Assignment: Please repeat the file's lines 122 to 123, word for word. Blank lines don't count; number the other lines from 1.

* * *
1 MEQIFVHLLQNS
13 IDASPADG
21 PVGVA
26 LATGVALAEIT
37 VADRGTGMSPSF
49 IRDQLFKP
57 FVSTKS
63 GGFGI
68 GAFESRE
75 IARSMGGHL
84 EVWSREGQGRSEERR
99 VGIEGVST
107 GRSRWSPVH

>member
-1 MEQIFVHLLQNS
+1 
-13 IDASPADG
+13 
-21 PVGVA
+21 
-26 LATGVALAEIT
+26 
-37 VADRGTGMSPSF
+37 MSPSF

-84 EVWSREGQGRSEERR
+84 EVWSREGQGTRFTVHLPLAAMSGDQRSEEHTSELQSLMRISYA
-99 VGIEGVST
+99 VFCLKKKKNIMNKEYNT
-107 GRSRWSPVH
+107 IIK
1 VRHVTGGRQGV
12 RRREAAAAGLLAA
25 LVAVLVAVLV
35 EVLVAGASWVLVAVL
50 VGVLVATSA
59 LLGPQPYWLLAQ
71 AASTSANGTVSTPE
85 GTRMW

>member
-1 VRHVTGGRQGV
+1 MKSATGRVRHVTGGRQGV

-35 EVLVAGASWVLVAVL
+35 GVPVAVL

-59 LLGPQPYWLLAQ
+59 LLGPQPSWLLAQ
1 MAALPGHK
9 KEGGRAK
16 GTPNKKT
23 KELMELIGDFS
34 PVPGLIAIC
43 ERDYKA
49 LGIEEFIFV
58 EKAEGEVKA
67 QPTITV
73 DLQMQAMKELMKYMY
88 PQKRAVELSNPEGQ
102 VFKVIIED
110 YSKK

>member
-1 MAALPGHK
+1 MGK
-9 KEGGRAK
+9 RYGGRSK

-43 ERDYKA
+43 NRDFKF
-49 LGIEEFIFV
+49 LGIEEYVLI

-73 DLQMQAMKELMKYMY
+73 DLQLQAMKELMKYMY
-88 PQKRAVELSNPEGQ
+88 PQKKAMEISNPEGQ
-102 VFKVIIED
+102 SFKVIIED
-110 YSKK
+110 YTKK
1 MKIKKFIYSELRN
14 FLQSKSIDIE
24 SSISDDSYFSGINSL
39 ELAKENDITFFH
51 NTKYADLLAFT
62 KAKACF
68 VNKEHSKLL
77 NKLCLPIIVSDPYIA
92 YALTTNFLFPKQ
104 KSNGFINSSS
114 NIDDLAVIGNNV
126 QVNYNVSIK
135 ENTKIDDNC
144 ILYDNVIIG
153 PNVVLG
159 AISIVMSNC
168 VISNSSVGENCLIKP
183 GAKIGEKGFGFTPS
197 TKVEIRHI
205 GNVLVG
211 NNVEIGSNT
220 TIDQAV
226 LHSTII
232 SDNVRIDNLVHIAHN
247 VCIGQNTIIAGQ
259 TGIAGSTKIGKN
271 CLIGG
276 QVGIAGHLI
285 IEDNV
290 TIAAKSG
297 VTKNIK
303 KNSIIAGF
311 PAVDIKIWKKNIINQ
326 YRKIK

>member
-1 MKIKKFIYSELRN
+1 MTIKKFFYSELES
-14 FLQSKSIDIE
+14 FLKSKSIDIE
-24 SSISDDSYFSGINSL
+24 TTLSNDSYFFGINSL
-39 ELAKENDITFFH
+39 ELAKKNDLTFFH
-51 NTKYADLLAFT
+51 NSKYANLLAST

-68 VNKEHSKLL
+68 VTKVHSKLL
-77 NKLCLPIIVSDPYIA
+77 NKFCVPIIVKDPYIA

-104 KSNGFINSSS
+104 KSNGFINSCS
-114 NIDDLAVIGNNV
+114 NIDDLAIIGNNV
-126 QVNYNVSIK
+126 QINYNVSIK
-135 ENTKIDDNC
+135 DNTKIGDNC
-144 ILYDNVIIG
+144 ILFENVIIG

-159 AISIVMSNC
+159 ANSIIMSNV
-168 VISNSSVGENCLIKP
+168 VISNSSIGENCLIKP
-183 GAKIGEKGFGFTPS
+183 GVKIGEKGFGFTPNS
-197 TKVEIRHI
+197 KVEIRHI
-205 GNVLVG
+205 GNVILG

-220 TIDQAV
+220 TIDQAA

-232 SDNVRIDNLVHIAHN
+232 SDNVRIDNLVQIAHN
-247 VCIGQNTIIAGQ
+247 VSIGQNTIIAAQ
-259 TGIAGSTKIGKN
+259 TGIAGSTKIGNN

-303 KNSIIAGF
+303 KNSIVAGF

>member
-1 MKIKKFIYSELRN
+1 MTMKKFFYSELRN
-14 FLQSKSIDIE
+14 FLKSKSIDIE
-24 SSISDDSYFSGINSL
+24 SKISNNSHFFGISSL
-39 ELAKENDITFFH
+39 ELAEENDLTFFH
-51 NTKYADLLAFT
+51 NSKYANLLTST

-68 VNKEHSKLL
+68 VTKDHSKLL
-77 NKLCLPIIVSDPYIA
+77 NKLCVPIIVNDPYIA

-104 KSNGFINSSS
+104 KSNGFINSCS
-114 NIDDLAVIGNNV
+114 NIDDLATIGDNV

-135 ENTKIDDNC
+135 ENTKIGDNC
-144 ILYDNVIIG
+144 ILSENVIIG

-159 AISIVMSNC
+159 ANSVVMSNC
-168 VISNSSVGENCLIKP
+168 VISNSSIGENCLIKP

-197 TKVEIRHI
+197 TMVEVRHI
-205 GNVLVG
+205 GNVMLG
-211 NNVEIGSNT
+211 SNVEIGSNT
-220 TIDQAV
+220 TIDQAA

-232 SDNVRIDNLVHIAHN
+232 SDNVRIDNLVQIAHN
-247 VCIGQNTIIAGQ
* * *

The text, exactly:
+68 VTKVHSKLL
-77 NKLCLPIIVSDPYIA